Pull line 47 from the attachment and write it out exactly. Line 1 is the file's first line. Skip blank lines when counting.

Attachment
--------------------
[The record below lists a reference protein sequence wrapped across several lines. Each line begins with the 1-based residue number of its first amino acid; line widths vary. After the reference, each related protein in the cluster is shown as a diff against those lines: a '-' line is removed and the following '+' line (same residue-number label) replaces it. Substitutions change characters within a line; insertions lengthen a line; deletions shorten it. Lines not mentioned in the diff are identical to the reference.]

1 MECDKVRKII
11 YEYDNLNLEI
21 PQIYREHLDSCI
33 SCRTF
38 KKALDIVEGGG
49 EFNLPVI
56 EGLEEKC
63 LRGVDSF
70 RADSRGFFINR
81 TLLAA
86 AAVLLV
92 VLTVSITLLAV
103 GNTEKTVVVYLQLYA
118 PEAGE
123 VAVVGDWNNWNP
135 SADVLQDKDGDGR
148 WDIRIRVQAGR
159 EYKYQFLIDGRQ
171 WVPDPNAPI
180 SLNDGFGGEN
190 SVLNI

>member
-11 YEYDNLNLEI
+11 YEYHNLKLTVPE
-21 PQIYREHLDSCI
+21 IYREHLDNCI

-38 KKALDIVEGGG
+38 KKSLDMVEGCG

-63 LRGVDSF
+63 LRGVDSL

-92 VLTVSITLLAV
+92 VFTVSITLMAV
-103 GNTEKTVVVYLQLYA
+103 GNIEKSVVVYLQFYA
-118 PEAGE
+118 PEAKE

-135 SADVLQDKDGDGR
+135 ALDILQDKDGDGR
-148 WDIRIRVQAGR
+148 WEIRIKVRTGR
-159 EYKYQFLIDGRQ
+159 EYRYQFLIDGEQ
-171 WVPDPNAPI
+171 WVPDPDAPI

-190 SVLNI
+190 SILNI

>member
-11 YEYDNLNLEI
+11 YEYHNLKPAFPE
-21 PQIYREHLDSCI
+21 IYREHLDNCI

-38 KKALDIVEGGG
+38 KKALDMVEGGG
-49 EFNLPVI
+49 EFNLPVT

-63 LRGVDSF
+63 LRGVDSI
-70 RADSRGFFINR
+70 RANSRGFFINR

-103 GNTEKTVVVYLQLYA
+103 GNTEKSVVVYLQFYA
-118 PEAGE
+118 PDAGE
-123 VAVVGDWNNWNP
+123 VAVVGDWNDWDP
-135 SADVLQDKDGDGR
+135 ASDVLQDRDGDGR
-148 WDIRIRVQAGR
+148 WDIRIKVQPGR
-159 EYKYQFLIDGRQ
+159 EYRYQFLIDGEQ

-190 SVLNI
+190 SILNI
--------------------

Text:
+190 SILNI